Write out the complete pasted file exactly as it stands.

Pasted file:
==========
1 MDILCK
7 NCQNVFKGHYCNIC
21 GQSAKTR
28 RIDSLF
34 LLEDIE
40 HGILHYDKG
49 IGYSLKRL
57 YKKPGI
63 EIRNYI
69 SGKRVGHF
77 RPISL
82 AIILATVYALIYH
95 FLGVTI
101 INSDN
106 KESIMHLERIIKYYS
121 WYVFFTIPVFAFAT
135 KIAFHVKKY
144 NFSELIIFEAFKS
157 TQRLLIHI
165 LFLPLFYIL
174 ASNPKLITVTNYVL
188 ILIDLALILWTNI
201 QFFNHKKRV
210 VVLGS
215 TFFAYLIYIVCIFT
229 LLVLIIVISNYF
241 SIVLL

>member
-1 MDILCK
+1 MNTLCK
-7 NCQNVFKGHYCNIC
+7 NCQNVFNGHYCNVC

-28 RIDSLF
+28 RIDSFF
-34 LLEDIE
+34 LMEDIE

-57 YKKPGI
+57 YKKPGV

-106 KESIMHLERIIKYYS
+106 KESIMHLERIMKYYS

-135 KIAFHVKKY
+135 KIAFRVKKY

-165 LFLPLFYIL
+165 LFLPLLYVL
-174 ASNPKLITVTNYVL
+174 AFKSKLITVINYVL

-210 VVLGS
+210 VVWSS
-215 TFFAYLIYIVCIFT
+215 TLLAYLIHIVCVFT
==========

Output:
1 MDILCK
7 NCQNVFKGHYCNIC
21 GQSAKTR
28 RIDSLF
34 LLEDIE
40 HGILHYDKG
49 IGYSLKRL
57 YKKPGI
63 EIRNYI
69 SGKRVGHF
77 RPISL
82 AIILATVYALIYH
95 FLGVTI
101 INSDN
106 KESIMHLERIIKYYS
121 WYVFFTIPVFAFAT
135 KIAFHVKKY
144 NFSELIIFEAFKS
157 TQRLLIHI
165 LFLPLFYIL
174 ASNPKLITVTNYVL
188 ILIDLALILWTNI
201 QFFNHKKRV
210 VVLGS
215 TFFAYLIYIVCIFT
229 LLVLIIVISNYF
241 SIVLL

>member
-1 MDILCK
+1 MNTLCK
-7 NCQNVFKGHYCNIC
+7 NCQNVFNGHYCNVC

-28 RIDSLF
+28 RIDSFF
-34 LLEDIE
+34 LMEDIE

-57 YKKPGI
+57 YKKPGV

-106 KESIMHLERIIKYYS
+106 KESIMHLERIMKYYS

-135 KIAFHVKKY
+135 KIAFRVKKY

-165 LFLPLFYIL
+165 LFLPLLYVL
-174 ASNPKLITVTNYVL
+174 AFKSKLITVINYVL

-210 VVLGS
+210 VVWSS
-215 TFFAYLIYIVCIFT
+215 TLLAYLIHIVCVFT